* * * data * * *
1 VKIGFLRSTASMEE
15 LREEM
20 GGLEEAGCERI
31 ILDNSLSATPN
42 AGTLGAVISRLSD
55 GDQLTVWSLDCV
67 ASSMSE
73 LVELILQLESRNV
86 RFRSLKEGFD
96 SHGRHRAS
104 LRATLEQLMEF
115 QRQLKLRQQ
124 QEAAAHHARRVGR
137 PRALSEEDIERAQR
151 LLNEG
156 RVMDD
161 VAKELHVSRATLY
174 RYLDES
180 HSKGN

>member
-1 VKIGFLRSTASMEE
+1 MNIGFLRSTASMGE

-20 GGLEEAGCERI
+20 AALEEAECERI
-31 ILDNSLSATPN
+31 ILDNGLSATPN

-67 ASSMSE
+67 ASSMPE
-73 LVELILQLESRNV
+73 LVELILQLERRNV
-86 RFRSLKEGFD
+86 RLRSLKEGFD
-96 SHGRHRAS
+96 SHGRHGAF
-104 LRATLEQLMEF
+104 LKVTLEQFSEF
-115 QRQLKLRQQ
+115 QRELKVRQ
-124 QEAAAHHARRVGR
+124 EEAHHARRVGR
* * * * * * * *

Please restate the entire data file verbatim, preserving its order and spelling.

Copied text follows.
1 VKIGFLRSTASMEE
15 LREEM
20 GGLEEAGCERI
31 ILDNSLSATPN
42 AGTLGAVISRLSD
55 GDQLTVWSLDCV
67 ASSMSE
73 LVELILQLESRNV
86 RFRSLKEGFD
96 SHGRHRAS
104 LRATLEQLMEF
115 QRQLKLRQQ
124 QEAAAHHARRVGR
137 PRALSEEDIERAQR
151 LLNEG
156 RVMDD
161 VAKELHVSRATLY
174 RYLDES
180 HSKGN

>member
-1 VKIGFLRSTASMEE
+1 MNIGFLRSTASMGE

-20 GGLEEAGCERI
+20 AALEEAECERI
-31 ILDNSLSATPN
+31 ILDNGLSATPN

-67 ASSMSE
+67 ASSMPE
-73 LVELILQLESRNV
+73 LVELILQLERRNV
-86 RFRSLKEGFD
+86 RLRSLKEGFD
-96 SHGRHRAS
+96 SHGRHGAF
-104 LRATLEQLMEF
+104 LKVTLEQFSEF
-115 QRQLKLRQQ
+115 QRELKVRQ
-124 QEAAAHHARRVGR
+124 EEAHHARRVGR